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17 May 2011, 16:55

Linux PC in a browser

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Zoom Bellard's JS/Linux runs Linux within a browser.
French hacker Fabrice Bellard has demonstrated how JavaScript can do much more than simply animate web sites and process server data by creating a PC emulator written in the scripting language. JS/Linux emulates a 32-bit x86 compatible CPU, a programmable interrupt controller, a programmable interrupt timer and a serial port – taking just over 90 KB to do so. It lacks a mathematical co-processor and MMX commands, making it roughly on a par with a 486-compatible x86 CPU without FPU. It can, however, be used to run older Linux kernels (2.6.20), as they include an FPU emulator.

In implementing the emulator, Bellard took inspiration from his QEMU emulator/virtualiser. The emulator can be used in most modern web browsers, such as Firefox 4 or Chrome 11 or later. It makes extensive use of typed arrays, which are only available in the latest JavaScript implementations; this allows binary data to be read and written directly in JavaScript. As well as a Linux kernel, JS/Linux also contains a small Emacs clone and a C compiler (Tiny C Compiler), which is significantly smaller and faster than the GNU compiler.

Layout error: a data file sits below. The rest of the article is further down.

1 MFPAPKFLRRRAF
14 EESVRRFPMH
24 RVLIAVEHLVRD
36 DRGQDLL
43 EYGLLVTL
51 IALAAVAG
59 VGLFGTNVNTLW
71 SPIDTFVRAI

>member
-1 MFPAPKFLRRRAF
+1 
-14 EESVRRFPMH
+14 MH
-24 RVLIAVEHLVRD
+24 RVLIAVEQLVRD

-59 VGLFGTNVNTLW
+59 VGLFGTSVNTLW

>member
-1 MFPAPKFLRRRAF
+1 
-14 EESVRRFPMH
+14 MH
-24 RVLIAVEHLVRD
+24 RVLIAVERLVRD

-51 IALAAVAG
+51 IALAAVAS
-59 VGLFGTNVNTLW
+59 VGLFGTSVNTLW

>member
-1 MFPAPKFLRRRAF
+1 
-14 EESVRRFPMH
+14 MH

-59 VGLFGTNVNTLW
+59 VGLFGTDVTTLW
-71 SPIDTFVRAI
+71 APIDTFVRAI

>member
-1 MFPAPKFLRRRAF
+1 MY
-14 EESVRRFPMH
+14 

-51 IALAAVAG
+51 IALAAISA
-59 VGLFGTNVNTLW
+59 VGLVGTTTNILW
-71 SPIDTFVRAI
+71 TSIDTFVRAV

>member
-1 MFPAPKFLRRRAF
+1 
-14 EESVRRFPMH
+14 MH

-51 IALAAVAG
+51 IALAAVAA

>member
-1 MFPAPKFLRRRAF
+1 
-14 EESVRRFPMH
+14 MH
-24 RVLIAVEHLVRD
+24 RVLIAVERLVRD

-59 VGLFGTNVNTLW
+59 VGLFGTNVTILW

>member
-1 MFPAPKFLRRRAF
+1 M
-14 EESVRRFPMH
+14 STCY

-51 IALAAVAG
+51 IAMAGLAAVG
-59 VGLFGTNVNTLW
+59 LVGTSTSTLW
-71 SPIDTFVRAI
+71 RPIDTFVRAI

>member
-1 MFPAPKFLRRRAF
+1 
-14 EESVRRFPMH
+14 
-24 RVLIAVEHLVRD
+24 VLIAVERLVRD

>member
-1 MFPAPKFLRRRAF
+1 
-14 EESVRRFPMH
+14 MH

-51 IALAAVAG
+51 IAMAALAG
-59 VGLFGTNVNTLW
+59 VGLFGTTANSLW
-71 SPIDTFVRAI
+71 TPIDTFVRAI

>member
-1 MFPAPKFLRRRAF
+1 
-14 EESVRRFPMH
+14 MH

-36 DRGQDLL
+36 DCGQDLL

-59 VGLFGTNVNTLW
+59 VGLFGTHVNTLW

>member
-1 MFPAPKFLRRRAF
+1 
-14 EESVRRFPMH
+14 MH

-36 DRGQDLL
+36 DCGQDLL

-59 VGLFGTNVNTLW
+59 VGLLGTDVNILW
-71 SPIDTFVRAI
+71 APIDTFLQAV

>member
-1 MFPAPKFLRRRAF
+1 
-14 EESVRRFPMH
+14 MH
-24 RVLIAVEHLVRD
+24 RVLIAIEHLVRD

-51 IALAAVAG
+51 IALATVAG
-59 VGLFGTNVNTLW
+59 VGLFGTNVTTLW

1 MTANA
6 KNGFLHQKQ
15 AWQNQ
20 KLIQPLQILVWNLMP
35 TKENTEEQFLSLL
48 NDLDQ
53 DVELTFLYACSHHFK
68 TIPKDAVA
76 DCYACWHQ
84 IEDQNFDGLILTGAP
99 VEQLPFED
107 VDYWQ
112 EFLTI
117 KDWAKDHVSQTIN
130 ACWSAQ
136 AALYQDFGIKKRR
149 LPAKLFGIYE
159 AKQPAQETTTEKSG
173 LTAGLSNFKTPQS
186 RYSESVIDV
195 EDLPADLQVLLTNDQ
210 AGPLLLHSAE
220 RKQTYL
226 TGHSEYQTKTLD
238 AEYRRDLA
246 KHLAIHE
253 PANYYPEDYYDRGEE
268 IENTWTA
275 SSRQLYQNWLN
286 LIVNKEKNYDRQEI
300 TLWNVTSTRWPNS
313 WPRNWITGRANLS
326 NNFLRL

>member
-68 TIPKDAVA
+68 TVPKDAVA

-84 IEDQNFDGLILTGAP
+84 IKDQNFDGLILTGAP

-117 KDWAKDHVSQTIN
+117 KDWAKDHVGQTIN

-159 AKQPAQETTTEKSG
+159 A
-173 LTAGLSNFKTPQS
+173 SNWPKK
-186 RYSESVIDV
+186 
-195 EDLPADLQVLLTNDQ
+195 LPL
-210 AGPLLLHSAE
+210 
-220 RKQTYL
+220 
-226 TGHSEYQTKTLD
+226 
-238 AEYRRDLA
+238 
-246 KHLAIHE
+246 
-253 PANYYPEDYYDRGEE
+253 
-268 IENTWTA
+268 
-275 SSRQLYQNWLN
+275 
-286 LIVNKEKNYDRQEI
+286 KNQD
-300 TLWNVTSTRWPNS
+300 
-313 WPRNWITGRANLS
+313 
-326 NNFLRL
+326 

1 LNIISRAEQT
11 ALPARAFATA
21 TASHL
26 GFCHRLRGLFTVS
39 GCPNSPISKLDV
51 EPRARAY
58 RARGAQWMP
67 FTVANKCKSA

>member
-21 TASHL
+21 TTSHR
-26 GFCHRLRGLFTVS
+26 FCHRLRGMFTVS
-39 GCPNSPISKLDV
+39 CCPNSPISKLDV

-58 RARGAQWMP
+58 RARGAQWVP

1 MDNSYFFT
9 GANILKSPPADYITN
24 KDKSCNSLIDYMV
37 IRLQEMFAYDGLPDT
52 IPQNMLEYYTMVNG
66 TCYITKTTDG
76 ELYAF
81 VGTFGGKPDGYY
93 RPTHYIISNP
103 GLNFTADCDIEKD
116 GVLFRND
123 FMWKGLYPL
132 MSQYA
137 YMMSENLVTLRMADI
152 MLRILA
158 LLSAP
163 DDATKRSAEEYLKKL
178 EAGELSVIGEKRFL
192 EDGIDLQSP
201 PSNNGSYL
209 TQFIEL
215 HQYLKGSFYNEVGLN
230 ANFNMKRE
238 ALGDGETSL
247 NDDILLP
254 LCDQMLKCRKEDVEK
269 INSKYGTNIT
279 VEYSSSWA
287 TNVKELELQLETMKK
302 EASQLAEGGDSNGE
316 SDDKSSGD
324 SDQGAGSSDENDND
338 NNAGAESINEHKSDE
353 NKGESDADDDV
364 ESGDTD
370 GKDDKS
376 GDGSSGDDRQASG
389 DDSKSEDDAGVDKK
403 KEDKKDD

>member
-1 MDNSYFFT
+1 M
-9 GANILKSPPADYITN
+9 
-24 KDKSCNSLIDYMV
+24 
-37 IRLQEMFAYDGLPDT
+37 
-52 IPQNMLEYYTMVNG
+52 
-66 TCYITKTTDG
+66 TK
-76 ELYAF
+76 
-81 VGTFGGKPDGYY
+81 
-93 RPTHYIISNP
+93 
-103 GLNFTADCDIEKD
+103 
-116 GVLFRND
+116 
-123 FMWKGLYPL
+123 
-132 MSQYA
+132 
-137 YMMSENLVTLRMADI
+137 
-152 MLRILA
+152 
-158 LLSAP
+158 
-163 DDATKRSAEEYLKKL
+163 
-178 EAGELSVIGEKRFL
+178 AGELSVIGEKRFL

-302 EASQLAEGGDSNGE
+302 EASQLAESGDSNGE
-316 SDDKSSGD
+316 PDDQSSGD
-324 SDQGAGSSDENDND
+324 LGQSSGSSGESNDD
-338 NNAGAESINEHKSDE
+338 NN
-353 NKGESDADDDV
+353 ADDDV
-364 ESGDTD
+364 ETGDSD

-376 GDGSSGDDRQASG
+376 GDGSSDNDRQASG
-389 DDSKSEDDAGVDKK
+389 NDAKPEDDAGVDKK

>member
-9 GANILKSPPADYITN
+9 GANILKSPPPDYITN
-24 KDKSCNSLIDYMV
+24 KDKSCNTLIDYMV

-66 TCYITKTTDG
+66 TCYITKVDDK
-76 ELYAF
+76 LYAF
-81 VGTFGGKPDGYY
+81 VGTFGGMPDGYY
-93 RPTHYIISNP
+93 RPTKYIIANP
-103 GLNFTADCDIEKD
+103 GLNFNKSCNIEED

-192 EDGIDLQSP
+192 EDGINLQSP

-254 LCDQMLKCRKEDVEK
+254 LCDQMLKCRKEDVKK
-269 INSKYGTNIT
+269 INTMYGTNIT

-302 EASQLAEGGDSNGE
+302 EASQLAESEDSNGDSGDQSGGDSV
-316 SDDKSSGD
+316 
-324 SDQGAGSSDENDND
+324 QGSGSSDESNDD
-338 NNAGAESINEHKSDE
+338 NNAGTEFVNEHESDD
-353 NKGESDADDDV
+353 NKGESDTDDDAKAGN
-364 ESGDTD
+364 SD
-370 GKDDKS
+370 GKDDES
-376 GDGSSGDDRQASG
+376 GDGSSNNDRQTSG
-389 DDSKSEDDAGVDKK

Bellard created LZEXE, one of the first executable zip programs for DOS, and also founded the FFmpeg project, which today forms the core of many popular open source video players including MPlayer and the VLC Media Player. He is also a two-time winner of the International Obfuscated C Code Contest (IOCCC).


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